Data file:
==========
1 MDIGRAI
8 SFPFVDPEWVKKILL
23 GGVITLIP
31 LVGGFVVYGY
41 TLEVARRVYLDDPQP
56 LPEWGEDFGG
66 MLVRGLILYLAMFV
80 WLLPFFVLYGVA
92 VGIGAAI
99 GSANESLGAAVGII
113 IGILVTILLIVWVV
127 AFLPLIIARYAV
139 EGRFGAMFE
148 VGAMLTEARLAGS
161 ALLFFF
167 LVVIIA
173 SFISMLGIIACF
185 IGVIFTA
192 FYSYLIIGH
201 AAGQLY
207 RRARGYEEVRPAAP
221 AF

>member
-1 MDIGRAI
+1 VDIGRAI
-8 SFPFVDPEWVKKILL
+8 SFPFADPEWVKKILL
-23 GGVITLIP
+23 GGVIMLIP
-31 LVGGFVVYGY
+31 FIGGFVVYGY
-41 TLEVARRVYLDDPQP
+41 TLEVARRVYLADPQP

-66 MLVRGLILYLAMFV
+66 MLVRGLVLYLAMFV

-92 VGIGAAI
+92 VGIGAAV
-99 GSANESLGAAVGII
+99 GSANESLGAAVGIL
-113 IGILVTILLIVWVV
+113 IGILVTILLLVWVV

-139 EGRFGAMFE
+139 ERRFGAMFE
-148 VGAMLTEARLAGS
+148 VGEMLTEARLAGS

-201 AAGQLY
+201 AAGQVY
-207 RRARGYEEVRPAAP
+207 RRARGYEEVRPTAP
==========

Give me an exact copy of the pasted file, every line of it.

1 MDIGRAI
8 SFPFVDPEWVKKILL
23 GGVITLIP
31 LVGGFVVYGY
41 TLEVARRVYLDDPQP
56 LPEWGEDFGG
66 MLVRGLILYLAMFV
80 WLLPFFVLYGVA
92 VGIGAAI
99 GSANESLGAAVGII
113 IGILVTILLIVWVV
127 AFLPLIIARYAV
139 EGRFGAMFE
148 VGAMLTEARLAGS
161 ALLFFF
167 LVVIIA
173 SFISMLGIIACF
185 IGVIFTA
192 FYSYLIIGH
201 AAGQLY
207 RRARGYEEVRPAAP
221 AF

>member
-1 MDIGRAI
+1 VDIGRAI
-8 SFPFVDPEWVKKILL
+8 SFPFADPEWVKKILL
-23 GGVITLIP
+23 GGVIMLIP
-31 LVGGFVVYGY
+31 FIGGFVVYGY
-41 TLEVARRVYLDDPQP
+41 TLEVARRVYLADPQP

-66 MLVRGLILYLAMFV
+66 MLVRGLVLYLAMFV

-92 VGIGAAI
+92 VGIGAAV
-99 GSANESLGAAVGII
+99 GSANESLGAAVGIL
-113 IGILVTILLIVWVV
+113 IGILVTILLLVWVV

-139 EGRFGAMFE
+139 ERRFGAMFE
-148 VGAMLTEARLAGS
+148 VGEMLTEARLAGS

-201 AAGQLY
+201 AAGQVY
-207 RRARGYEEVRPAAP
+207 RRARGYEEVRPTAP